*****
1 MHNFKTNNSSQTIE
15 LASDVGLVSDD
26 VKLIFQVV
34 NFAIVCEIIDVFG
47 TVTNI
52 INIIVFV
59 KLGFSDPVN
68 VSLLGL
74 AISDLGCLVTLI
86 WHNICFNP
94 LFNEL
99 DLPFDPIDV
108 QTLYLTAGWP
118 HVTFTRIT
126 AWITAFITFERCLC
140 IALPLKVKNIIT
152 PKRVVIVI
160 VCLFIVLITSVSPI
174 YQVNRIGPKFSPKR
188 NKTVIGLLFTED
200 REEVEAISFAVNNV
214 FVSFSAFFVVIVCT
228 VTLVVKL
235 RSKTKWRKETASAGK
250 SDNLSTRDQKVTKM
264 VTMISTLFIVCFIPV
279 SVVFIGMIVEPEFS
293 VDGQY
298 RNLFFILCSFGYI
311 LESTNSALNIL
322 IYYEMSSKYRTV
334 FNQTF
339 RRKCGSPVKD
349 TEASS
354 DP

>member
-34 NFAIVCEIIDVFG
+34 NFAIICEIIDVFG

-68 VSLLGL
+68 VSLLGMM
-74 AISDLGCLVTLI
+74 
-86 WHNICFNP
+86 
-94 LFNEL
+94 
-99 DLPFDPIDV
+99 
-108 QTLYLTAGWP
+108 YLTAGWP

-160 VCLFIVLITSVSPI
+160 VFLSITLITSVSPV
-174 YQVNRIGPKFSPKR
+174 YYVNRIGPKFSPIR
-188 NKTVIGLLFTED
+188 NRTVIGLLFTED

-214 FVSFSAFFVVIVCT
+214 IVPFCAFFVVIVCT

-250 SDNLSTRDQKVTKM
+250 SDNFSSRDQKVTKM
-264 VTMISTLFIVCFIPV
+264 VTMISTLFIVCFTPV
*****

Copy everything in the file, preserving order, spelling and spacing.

1 MHNFKTNNSSQTIE
15 LASDVGLVSDD
26 VKLIFQVV
34 NFAIVCEIIDVFG
47 TVTNI
52 INIIVFV
59 KLGFSDPVN
68 VSLLGL
74 AISDLGCLVTLI
86 WHNICFNP
94 LFNEL
99 DLPFDPIDV
108 QTLYLTAGWP
118 HVTFTRIT
126 AWITAFITFERCLC
140 IALPLKVKNIIT
152 PKRVVIVI
160 VCLFIVLITSVSPI
174 YQVNRIGPKFSPKR
188 NKTVIGLLFTED
200 REEVEAISFAVNNV
214 FVSFSAFFVVIVCT
228 VTLVVKL
235 RSKTKWRKETASAGK
250 SDNLSTRDQKVTKM
264 VTMISTLFIVCFIPV
279 SVVFIGMIVEPEFS
293 VDGQY
298 RNLFFILCSFGYI
311 LESTNSALNIL
322 IYYEMSSKYRTV
334 FNQTF
339 RRKCGSPVKD
349 TEASS
354 DP

>member
-34 NFAIVCEIIDVFG
+34 NFAIICEIIDVFG

-68 VSLLGL
+68 VSLLGMM
-74 AISDLGCLVTLI
+74 
-86 WHNICFNP
+86 
-94 LFNEL
+94 
-99 DLPFDPIDV
+99 
-108 QTLYLTAGWP
+108 YLTAGWP

-160 VCLFIVLITSVSPI
+160 VFLSITLITSVSPV
-174 YQVNRIGPKFSPKR
+174 YYVNRIGPKFSPIR
-188 NKTVIGLLFTED
+188 NRTVIGLLFTED

-214 FVSFSAFFVVIVCT
+214 IVPFCAFFVVIVCT

-250 SDNLSTRDQKVTKM
+250 SDNFSSRDQKVTKM
-264 VTMISTLFIVCFIPV
+264 VTMISTLFIVCFTPV